Hold that thought …

Bus stop

Hold that thought…” was all the message said. If it had been scribbled on a piece of paper you’d be tempted to turn it over and look at the other side to see if there was more. But it was an email, and there was no other side to it. He wasn’t even sure it was addressed to him. You never could tell with those forums.  What troubled him most was that the phrase was so familiar. He’d heard a young woman saying it. He could even smell her perfume. But wrack his brains as he would, he couldn’t remember who, let alone when and where. It must have been a film he’d seen once, or twice. Or maybe a TV series. He felt like the man at the bus stop. You know. The one standing there dreaming of better times, when someone says “Oie you!” He looks around to see who is being addressed. But there’s only him. “Yeah you!” the voice persists. Perplexed our man at the bus stop points his thumb at his chest as if to say: “Who me?” Incredulous. “Sure! You! Can you hold this for me?” the person asks. He hadn’t noticed the little man before. The guy is holding an enormous sheet of glass at least four times his size. And he launches into a lengthy explanation which involves his aunt, a stray dog, the neighbour’s young daughter and a great deal of glue. Our man at the bus stop is tempted to ask “Why me?” but he keeps his mouth shut. It wouldn’t do to show he doesn’t understand a word that’s been said. “Oh my God!” the dwarf exclaims. “Is that the time?” And he agitates the sheet of glass making our man at the stop take a step back for fear the glass might shatter. “Here hold this a sec,” the dwarf says and thrusts the glass in his direction. More to protect himself than to comply, our bus stop man takes what he’s given. “Where did I put that letter?” the dwarf asks himself the moment his hands are free. And he begins searching frantically in every pocket. And he’s got a lot of them. Pockets, I mean. Nothing. “Oh how irritating!” he exclaims. “I must have left it at home.” And he hurries off, calling out over his shoulder: “Be back in a mo!” Our man at the bus stop feels a bit foolish, to put it mildly, but luckily he’s still alone at the stop. Five minutes later though, quite a crowd has gathered. The bus is late. As usual. And several people are looking at him as if he’s escaped from a local mental hospital. He tries desperately to look inconspicuous. It’s a hard task in the circumstances. When the bus finally arrives, there’s still no sign of the dwarf. Our man is getting desperate. People push past him to get on the bus. Some more roughly than others. He tries to fend them off, to protect the glass. What should he do? He can’t just leave the glass there. It would be dangerous. And it’s too big to get on the bus. The bus conductor looks at him quizzically but all our man at the bus stop can do is shrug. So the bus pulls reluctantly away from the curb and accelerates down the street with all its occupants staring out at him.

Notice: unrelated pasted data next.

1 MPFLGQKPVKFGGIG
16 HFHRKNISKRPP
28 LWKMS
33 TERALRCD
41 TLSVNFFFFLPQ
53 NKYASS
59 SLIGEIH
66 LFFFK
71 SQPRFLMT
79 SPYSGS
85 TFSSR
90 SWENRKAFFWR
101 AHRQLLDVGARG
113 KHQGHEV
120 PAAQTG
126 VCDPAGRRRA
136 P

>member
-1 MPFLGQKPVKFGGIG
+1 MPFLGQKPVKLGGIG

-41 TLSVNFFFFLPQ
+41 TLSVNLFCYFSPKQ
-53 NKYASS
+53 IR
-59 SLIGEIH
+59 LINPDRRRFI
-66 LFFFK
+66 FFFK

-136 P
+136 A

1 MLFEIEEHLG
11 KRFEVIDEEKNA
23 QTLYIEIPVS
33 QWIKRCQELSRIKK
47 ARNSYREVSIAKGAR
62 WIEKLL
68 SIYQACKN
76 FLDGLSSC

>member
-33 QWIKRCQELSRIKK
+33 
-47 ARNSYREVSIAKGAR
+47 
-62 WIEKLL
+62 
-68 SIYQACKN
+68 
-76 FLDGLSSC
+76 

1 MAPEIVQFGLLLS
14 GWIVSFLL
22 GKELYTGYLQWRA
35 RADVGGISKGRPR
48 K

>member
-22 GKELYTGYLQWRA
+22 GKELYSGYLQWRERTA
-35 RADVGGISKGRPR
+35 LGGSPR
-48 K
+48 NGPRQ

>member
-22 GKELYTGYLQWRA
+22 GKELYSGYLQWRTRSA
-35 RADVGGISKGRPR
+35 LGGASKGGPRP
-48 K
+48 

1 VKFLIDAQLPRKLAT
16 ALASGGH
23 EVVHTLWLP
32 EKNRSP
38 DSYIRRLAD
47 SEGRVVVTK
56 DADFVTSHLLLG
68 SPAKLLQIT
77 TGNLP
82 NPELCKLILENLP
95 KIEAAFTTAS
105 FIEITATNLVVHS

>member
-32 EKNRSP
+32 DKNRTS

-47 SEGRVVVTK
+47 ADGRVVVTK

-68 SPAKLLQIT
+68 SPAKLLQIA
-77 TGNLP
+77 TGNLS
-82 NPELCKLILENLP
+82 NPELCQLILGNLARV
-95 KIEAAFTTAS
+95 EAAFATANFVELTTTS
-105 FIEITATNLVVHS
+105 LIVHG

The photo: Celebrating thirty years of a shop called ‘Chez Josiane’

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